Going, Going, Guni

Guni Izraeli, one of the last remnants of Gilboa/Galil's championship lineup, is disappointed over the break-up of the team.

The confetti that rained down on the jubilant Hapoel Gilboa/Galil Elyon players after they defeated Maccabi Tel Aviv for the Super League championship two months ago has long dissipated. Now the team is beginning to grapple with the repercussions of its historic triumph.

The head coach, Oded Katash, departed for Hapoel Jerusalem and most of the players also switched uniforms. The only two mainstays who have remained are Avishai Gordon and Guni Izraeli, who is particularly upset about losing the opportunity to defend the title.

"It really pains me that we didn't continue on together," Izraeli says of his ex-teammates. "I really liked the players who were here. Everyone was friends with one another. There's no doubt that it's not easy losing players like Elishay Kadir, Brian Randle and Jeremy Pargo, but we knew it was going to be difficult to hold onto them. Success increases their value and makes it more expensive to keep them."

Guni Izraeli
Nir Keidar

"If we had Maccabi Tel Aviv's or Hapoel Jerusalem's budget," he says, "we could have kept them, but that's just not the situation. We have to be realistic."

Hapoel Holon nearly dissolved after winning the championship. Are you worried this might also happen to Gilboa/Galil?

"No. Galil is a strong club. We still haven't finished building up our team so it's difficult to speak of expectations, but we do have a small budget. So I don't think anyone should expect another championship from us. On the other hand, we're going to bring a lot of energy and motivation to the court, and I hope the new players from abroad on the roster will be effective. I still have no idea where we're headed, but I believe in the players that have stayed on and I hope we'll have a team that makes the fans happy."

Why did you decide to stay?

"I had other opportunities that offered more money, but I think Galil is a very good place for me. It's where I grew up and I really love the area. I prefer continuity. The fact that Lior Lubin was named coach also factored greatly into my decision."

Are you angry at your former teammates who left for other teams to make more money?

"No, I'm not angry about that. I can't be angry with such good friends. They're all my friends off the basketball court. I can understand where they're coming from - this is business."

Was your contract sweetened ? After all, you did win the championship.

"Of course they did. I'm very satisfied with my contract."

A trail of success

It seems that wherever Izraeli has done, he has left behind a trail of success. In the last three years, he has won the Super League title twice - once with Gilboa/Galil and once with Holon. Izraeli and Gordon are the only two players in history to have won two championships with teams outside of Maccabi Tel Aviv.

"I think the secret to success is Gordon," he said. "I really value him. He's like a father to me. I learn a lot from him: how to put things together, how to talk to players and coaches, how to take charge. He always exudes calm and a positive attitude. Last season, I really internalized what he was saying."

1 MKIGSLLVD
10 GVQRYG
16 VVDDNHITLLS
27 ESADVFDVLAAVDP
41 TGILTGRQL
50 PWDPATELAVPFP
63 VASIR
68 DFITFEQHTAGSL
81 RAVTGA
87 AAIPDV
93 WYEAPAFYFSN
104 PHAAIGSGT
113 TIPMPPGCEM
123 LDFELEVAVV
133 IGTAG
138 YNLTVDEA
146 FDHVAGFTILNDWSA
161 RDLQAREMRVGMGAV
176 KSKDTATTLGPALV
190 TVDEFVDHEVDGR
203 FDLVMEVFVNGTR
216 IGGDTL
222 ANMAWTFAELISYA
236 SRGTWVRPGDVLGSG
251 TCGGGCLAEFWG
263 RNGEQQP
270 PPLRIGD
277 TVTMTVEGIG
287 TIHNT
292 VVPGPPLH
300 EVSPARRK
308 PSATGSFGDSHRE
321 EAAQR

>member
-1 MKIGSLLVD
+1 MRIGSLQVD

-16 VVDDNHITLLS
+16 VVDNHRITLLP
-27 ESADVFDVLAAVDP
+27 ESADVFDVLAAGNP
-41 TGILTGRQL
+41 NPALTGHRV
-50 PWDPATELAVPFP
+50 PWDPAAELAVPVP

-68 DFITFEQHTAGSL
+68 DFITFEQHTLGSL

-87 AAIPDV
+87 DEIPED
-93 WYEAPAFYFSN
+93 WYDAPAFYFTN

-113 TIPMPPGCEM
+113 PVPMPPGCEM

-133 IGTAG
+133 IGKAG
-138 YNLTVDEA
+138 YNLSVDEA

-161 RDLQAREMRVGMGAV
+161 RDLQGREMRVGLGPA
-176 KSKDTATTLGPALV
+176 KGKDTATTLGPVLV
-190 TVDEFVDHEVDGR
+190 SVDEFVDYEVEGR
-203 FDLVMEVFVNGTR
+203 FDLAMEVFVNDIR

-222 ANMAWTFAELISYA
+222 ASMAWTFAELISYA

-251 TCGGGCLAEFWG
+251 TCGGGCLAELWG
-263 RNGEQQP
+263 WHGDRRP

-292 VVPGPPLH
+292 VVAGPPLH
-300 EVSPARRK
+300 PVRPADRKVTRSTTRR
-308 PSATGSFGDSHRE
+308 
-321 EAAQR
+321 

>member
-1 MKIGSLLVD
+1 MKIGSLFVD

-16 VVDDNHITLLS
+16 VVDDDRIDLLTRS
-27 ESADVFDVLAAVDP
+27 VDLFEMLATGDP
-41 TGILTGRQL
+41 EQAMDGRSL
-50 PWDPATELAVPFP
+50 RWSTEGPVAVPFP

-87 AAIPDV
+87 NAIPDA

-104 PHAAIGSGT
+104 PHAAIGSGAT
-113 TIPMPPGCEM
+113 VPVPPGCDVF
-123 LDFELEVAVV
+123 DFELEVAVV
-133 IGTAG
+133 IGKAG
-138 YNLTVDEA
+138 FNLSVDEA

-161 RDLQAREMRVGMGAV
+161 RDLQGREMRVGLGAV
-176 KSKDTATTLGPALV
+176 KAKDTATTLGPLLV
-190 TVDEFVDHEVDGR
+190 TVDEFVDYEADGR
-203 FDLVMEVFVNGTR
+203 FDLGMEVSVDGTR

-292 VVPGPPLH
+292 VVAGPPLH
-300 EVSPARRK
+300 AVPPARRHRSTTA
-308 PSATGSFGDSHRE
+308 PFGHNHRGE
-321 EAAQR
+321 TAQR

You always seem active during games, even when you're sitting on the bench.

"When I'm on the bench I like taking part in what is happening. This makes it easier for me to enter the game with energy. It's as if I'm living the game from the bench. I'm not the most talented, nor am I the best shooter. I'm not the quickest player and I'm certainly not the strongest. So my way of helping the team as best I can is to pour my heart and soul into it - be it on the court or on the bench."

You don't think you're talented?

"I think there are players more talented than I."

Izraeli recalls how he nearly left the team in the middle of the season last year.

"When Gal Mekel joined the club," he says, "I was at the top of my form and playing a lot of minutes. When he arrived, I had concerns about my future and I let Katash in on them. He told me that I needed to stay on the team, yet my minutes kept decreasing. I asked the team to release me and Oded told me flat out that he refused to let me go. It was a tough situation for me, but I continued to prove myself and then started getting more playing time. Today I can only thank [Katash] for not letting me leave."

Perhaps one reason you stayed was because they promised you a more significant role on the team?

"There's no doubt I'm going to play a major part, but I'm not very interested as to whether I'll be a starting guard or a back-up. I'm not a 20-year-old player who needs to be told, 'You're in the starting lineup.' What's important for me is to play, but I don't need to play the entire game. I just want to contribute."

This will be Lubin's first season as head coach.

"From my vantage point, Oded and Lubin were like two head coaches. Lior has a positive disposition, he has an inner calm to him, much like Oded. Before I re-signed, I sought his advice. We have a special bond."

Do you think you belong on the Israel national team?

"I can't say that it doesn't hurt me that I'm not there, but I always say that if people think you're not good enough, then you have to work harder to prove yourself. Even after the championship with Holon I wasn't invited to join the team, but that's alright. I'll work hard and I hope that one day it will happen. This is my dream."